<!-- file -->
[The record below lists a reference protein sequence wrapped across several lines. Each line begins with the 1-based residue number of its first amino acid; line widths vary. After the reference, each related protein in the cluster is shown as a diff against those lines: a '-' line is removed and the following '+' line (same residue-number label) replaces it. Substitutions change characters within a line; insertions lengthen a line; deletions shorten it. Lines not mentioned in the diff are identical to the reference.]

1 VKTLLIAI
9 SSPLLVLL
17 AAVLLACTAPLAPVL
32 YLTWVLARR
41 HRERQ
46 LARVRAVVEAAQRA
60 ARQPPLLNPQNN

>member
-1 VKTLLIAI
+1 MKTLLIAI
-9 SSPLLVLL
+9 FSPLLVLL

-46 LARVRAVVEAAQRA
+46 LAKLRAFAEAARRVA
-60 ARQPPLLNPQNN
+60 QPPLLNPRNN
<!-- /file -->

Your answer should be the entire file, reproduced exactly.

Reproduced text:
[The record below lists a reference protein sequence wrapped across several lines. Each line begins with the 1-based residue number of its first amino acid; line widths vary. After the reference, each related protein in the cluster is shown as a diff against those lines: a '-' line is removed and the following '+' line (same residue-number label) replaces it. Substitutions change characters within a line; insertions lengthen a line; deletions shorten it. Lines not mentioned in the diff are identical to the reference.]

1 VKTLLIAI
9 SSPLLVLL
17 AAVLLACTAPLAPVL
32 YLTWVLARR
41 HRERQ
46 LARVRAVVEAAQRA
60 ARQPPLLNPQNN

>member
-1 VKTLLIAI
+1 MKTLLIAI
-9 SSPLLVLL
+9 FSPLLVLL

-46 LARVRAVVEAAQRA
+46 LAKLRAFAEAARRVA
-60 ARQPPLLNPQNN
+60 QPPLLNPRNN